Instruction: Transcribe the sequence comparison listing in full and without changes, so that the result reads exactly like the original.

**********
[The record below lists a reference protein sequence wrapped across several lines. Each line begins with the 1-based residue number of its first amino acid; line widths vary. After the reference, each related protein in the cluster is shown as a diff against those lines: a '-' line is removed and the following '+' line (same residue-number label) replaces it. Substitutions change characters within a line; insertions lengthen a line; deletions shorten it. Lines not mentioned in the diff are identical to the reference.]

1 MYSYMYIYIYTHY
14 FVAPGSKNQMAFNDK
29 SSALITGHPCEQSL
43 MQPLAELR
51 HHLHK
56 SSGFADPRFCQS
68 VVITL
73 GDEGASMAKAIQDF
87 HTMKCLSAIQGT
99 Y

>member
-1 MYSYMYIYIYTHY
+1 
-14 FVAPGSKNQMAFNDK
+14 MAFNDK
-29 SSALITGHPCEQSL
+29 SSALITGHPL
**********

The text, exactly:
[The record below lists a reference protein sequence wrapped across several lines. Each line begins with the 1-based residue number of its first amino acid; line widths vary. After the reference, each related protein in the cluster is shown as a diff against those lines: a '-' line is removed and the following '+' line (same residue-number label) replaces it. Substitutions change characters within a line; insertions lengthen a line; deletions shorten it. Lines not mentioned in the diff are identical to the reference.]

1 MYSYMYIYIYTHY
14 FVAPGSKNQMAFNDK
29 SSALITGHPCEQSL
43 MQPLAELR
51 HHLHK
56 SSGFADPRFCQS
68 VVITL
73 GDEGASMAKAIQDF
87 HTMKCLSAIQGT
99 Y

>member
-1 MYSYMYIYIYTHY
+1 
-14 FVAPGSKNQMAFNDK
+14 MAFNDK
-29 SSALITGHPCEQSL
+29 SSALITGHPL